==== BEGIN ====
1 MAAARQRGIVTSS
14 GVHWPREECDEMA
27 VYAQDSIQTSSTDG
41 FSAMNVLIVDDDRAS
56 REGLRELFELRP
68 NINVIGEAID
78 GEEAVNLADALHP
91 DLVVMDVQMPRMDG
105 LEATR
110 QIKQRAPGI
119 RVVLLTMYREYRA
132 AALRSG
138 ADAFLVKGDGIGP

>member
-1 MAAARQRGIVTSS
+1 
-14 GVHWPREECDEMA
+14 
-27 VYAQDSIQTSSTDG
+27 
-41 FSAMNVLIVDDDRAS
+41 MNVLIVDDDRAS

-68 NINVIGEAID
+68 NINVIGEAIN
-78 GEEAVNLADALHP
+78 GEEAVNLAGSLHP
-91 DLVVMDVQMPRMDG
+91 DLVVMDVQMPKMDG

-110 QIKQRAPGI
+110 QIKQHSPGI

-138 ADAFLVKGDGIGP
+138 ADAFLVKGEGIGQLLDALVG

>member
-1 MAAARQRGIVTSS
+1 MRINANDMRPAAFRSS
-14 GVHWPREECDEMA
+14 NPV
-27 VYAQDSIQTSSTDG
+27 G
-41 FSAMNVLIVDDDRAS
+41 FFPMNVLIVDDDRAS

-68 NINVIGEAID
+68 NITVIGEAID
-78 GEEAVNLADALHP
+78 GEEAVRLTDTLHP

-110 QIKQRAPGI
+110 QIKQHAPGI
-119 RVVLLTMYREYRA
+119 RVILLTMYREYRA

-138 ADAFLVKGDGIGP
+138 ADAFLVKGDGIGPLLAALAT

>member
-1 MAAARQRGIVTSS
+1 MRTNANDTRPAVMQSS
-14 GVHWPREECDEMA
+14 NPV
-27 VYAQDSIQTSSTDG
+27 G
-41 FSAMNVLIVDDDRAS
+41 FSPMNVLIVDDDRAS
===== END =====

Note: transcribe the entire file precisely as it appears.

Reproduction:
1 MAAARQRGIVTSS
14 GVHWPREECDEMA
27 VYAQDSIQTSSTDG
41 FSAMNVLIVDDDRAS
56 REGLRELFELRP
68 NINVIGEAID
78 GEEAVNLADALHP
91 DLVVMDVQMPRMDG
105 LEATR
110 QIKQRAPGI
119 RVVLLTMYREYRA
132 AALRSG
138 ADAFLVKGDGIGP

>member
-1 MAAARQRGIVTSS
+1 
-14 GVHWPREECDEMA
+14 
-27 VYAQDSIQTSSTDG
+27 
-41 FSAMNVLIVDDDRAS
+41 MNVLIVDDDRAS

-68 NINVIGEAID
+68 NINVIGEAIN
-78 GEEAVNLADALHP
+78 GEEAVNLAGSLHP
-91 DLVVMDVQMPRMDG
+91 DLVVMDVQMPKMDG

-110 QIKQRAPGI
+110 QIKQHSPGI

-138 ADAFLVKGDGIGP
+138 ADAFLVKGEGIGQLLDALVG

>member
-1 MAAARQRGIVTSS
+1 MRINANDMRPAAFRSS
-14 GVHWPREECDEMA
+14 NPV
-27 VYAQDSIQTSSTDG
+27 G
-41 FSAMNVLIVDDDRAS
+41 FFPMNVLIVDDDRAS

-68 NINVIGEAID
+68 NITVIGEAID
-78 GEEAVNLADALHP
+78 GEEAVRLTDTLHP

-110 QIKQRAPGI
+110 QIKQHAPGI
-119 RVVLLTMYREYRA
+119 RVILLTMYREYRA

-138 ADAFLVKGDGIGP
+138 ADAFLVKGDGIGPLLAALAT

>member
-1 MAAARQRGIVTSS
+1 MRTNANDTRPAVMQSS
-14 GVHWPREECDEMA
+14 NPV
-27 VYAQDSIQTSSTDG
+27 G
-41 FSAMNVLIVDDDRAS
+41 FSPMNVLIVDDDRAS